The concept that cats are "happier" outside hasn't been proven. And sadly, they may encounter more dangers to their health than many owners realize, particularly when they're unsupervised. More on that later.
Which brings us to the most controversial camp of them all: the outdoor-only cats.
The case for outside-only cats
Unfortunately, there isn't a lot of positive data on outside-only house cats. Most data revolves around largely unadoptable wild (feral) cats.
Some are being used to control rat populations in places like Chicago. Other organizations employ trap/neuter/return (TNR) as an alternative to euthanizing feral cats.
Tree House, a well-known organization at the forefront of TNR, also vaccinates the cats they capture with the help of volunteers. In short, it's an alternative to euthanasia and may benefit public health in some regions.
But these are feral studies. What about your non-feral tabby? Unfortunately, the data's pretty grim for outside-only cats. It's generally a more dangerous lifestyle. Cats that live outside may be at increased risk of:
Being hit by a vehicle
Attacks by coyotes, dogs, or even other cats
Exposure to diseases (like the feline leukemia virus)
Poisoning (rodenticides, antifreeze, etc)
Acquiring parasites like fleas and ticks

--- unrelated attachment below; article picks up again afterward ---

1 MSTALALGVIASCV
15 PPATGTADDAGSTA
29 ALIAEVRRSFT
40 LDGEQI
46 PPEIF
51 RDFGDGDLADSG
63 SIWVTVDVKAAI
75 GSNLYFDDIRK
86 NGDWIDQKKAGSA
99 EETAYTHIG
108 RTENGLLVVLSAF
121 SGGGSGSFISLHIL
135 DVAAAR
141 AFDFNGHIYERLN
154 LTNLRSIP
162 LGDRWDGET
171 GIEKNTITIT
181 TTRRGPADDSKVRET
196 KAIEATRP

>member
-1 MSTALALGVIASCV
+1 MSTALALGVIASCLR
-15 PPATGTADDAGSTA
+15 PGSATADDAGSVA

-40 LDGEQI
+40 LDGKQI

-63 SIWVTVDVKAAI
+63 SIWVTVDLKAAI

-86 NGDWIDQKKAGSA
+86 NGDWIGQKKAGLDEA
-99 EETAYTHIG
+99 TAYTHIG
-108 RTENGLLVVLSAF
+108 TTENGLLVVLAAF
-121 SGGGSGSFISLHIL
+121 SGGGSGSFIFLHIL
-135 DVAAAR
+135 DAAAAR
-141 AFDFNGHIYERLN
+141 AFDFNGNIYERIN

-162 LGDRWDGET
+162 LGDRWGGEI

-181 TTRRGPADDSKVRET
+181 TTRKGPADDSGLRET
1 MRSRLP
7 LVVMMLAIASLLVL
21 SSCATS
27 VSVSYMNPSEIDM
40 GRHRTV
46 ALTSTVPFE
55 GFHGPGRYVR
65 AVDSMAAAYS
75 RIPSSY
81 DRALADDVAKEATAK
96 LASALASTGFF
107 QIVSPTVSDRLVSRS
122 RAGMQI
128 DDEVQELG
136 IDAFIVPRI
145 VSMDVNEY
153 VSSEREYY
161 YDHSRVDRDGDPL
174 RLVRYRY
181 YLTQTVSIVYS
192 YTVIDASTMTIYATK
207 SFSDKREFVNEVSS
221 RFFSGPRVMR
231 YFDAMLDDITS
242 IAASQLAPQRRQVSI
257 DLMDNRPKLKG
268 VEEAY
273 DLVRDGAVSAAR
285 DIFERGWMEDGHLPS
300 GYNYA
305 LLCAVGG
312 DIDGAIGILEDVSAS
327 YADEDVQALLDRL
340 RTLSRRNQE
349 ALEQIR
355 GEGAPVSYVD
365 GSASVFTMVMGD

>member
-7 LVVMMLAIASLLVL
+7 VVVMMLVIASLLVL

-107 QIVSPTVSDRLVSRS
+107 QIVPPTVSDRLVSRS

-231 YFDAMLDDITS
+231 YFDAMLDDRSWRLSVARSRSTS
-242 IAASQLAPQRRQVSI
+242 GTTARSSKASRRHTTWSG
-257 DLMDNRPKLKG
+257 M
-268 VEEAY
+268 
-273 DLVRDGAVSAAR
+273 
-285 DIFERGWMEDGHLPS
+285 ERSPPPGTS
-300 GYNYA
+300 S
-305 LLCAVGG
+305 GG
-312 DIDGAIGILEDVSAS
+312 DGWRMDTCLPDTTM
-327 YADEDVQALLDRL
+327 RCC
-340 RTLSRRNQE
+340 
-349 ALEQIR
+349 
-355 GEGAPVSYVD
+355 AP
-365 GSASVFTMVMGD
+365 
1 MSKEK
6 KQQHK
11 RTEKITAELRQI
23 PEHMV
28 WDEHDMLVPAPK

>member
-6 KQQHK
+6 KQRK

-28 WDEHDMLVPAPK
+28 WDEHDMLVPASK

It's no wonder the lifespan of cats that venture outside (even part-time) tends to be shorter than their indoor friends.
And let's not forget about the flipside. Cats can be predators, too.
Remember, U.S. cat owners are mostly concerned about their cat getting attacked by wildlife—not the opposite. Perhaps many of us even keep the cats because they're great "mousers" or keep gophers at bay.
Or maybe we're not as worried about our cats hunting habits because it's not quite as obvious when our bird population decreases in such a large country compared to smaller impacted islands, where many studies are focused.
Regardless, the data makes it clear: every day spent outside, cats are at an increased risk of becoming predators or prey.
They also get lost. Roughly 52% of the cats in American shelters in 2023 were considered "strays," but they could be someone's pet.
So that makes me curious...
What do cats actually do when they're outside?
I'm going to make the assumption that, like my family, most people with cats that go outside part-time or full-time don't monitor them 24/7.
Starting with cats in the burbs. Here's what those fluffers did:
45% of the cats crossed the road
25% encountered other unfamiliar cats
25% ate or drank "substances" away from home (yikes)
20% explored storm drain systems
20% entered house crawlspaces
Growing up, we lost many outdoor cats to "unknown" causes. Rodenticides, antifreeze, or even a humble citrus fruit could have played a part, but we'll never know.
Now let's look at the predatory side. Cats hunt. Even the well-fed ones.
According to researchers who cross-examined multiple studies, domestic housecats are quite effective hunters, killing 1.3–4 billion birds and 6.3-22.3 billion mammals annually.
Much of the data includes unowned cats, but every cat is born with that hunting instinct. Even the most cuddly, biscuit-making tabbies can be incredible hunters.
So, should I let my cat outside?
We've examined the data. You know your cat. And there's no US law that says you can't let your indoor cat outside (at least for now).
But I think most cat owners can agree that we don't want our cat to meet an untimely or painful end in the great outdoors.